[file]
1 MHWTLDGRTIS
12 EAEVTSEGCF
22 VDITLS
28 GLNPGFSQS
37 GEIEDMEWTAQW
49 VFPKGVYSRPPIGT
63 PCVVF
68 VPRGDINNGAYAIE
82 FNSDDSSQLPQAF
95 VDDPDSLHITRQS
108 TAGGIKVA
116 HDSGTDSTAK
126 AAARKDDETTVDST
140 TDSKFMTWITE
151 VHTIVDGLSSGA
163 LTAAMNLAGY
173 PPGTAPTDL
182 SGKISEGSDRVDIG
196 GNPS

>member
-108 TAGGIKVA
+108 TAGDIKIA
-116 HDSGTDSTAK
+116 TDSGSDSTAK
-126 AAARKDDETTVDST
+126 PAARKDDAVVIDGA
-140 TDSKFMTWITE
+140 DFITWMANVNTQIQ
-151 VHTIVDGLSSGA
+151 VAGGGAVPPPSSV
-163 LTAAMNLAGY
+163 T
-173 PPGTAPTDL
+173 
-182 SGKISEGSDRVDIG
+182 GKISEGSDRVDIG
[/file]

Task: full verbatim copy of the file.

1 MHWTLDGRTIS
12 EAEVTSEGCF
22 VDITLS
28 GLNPGFSQS
37 GEIEDMEWTAQW
49 VFPKGVYSRPPIGT
63 PCVVF
68 VPRGDINNGAYAIE
82 FNSDDSSQLPQAF
95 VDDPDSLHITRQS
108 TAGGIKVA
116 HDSGTDSTAK
126 AAARKDDETTVDST
140 TDSKFMTWITE
151 VHTIVDGLSSGA
163 LTAAMNLAGY
173 PPGTAPTDL
182 SGKISEGSDRVDIG
196 GNPS

>member
-108 TAGGIKVA
+108 TAGDIKIA
-116 HDSGTDSTAK
+116 TDSGSDSTAK
-126 AAARKDDETTVDST
+126 PAARKDDAVVIDGA
-140 TDSKFMTWITE
+140 DFITWMANVNTQIQ
-151 VHTIVDGLSSGA
+151 VAGGGAVPPPSSV
-163 LTAAMNLAGY
+163 T
-173 PPGTAPTDL
+173 
-182 SGKISEGSDRVDIG
+182 GKISEGSDRVDIG